Peter channelled his feelings into “When Reason Forbids”, which started out as a poem, then developed into a song - a requiem and tribute to Greg. All three songs are based around keyboards, which may be surprising when you consider Peter’s reputation as a guitarist. I found out that it was a round about trip until he finally settled on guitar as his instrument.

PETER: “The first instrument I ever played was a Hammond organ. I came from a musical home where there were all numbers of guitars, ukeleles, and different instruments, but I never took any interest in them until the Hammond organ. We didn’t have it there for very long because it was only on loan, so I ended up being a drummer for a couple of years.”

OTS: With everyone in The Church pursuing solo projects recently, has it strengthened the band at all?

PETER: I’m glad you’ve seen it from that point of view rather than the view that it dissipates the energies, because it doesn’t at all..We're all individuals and we recognise the fact that we‘ve been together as a band for this long for some reason. We have individual ideas that are of interest to one another,but we have an ability to collaborate that’s conducive to creating something that’s more than each of us. The total is more than the parts.”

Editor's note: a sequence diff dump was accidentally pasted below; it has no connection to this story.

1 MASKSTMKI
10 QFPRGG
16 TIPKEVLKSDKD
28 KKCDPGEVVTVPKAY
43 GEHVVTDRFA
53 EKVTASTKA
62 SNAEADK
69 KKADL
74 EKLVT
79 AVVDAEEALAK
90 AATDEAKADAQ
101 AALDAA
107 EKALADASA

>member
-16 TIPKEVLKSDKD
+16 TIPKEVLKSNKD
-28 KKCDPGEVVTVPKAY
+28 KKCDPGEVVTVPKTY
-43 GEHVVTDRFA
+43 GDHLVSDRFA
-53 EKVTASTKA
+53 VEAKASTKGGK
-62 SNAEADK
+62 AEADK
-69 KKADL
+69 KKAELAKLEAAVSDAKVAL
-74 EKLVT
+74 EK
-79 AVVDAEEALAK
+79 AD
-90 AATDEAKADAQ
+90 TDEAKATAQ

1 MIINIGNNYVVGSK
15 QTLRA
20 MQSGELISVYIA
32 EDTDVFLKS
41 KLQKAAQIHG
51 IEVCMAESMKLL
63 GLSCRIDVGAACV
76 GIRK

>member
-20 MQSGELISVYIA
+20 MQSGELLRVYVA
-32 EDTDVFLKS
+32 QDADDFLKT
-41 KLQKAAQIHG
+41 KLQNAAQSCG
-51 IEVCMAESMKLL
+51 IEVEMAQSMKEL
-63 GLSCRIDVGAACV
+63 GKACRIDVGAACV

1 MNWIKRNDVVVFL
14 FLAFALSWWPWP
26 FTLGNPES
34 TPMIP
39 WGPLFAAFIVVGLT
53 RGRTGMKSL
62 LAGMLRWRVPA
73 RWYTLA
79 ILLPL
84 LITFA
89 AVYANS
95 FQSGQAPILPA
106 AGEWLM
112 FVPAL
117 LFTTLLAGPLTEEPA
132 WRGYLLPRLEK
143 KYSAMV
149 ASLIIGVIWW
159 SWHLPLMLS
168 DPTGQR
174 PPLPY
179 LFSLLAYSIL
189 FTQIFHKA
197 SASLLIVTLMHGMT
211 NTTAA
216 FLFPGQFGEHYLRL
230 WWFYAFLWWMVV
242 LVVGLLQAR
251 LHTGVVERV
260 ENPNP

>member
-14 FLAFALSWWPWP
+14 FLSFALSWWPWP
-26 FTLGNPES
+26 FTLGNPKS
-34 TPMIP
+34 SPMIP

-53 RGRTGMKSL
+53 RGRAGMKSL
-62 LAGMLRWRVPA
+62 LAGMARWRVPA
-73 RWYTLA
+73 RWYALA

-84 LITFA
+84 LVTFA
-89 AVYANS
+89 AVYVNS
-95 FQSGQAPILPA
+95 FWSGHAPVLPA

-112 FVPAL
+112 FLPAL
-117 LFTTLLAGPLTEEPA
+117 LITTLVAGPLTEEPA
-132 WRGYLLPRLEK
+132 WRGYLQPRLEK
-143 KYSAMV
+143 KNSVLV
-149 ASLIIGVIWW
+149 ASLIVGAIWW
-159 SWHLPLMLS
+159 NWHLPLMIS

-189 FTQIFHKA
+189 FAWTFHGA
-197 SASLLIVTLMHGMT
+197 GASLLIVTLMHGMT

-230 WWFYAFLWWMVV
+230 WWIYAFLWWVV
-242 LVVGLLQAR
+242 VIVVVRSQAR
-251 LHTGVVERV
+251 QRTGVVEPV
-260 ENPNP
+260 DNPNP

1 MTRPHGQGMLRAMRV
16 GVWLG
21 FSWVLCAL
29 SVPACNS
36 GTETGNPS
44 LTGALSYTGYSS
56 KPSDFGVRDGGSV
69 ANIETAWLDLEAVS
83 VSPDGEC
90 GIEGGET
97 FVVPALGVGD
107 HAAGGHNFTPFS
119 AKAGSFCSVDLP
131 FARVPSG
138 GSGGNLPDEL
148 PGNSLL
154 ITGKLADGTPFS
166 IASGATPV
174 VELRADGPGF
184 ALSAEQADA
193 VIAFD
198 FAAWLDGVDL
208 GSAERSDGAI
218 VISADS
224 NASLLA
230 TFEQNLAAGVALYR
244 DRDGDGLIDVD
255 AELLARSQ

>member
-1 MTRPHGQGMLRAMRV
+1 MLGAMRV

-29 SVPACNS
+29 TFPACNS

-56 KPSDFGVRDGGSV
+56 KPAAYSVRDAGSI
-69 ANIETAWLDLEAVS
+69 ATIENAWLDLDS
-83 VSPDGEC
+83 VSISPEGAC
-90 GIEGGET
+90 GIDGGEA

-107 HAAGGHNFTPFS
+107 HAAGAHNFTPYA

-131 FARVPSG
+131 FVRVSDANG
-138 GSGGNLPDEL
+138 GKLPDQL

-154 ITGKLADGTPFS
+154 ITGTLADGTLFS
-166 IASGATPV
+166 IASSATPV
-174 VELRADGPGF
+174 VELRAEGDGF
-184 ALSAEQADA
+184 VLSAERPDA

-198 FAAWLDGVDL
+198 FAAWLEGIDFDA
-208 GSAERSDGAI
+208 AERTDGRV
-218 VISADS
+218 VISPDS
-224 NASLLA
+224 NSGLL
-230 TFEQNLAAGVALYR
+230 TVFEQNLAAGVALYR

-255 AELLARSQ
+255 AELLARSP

“We like what we do and we enjoy each other's company. I don`t know why people go solo and just drop what they’ve done before. The Church is stimulating for us individually, and we can go out-and do our independent things”

OTS: It sounds like an ideal situation.

PETER I know. Why isn’t anyone doing it?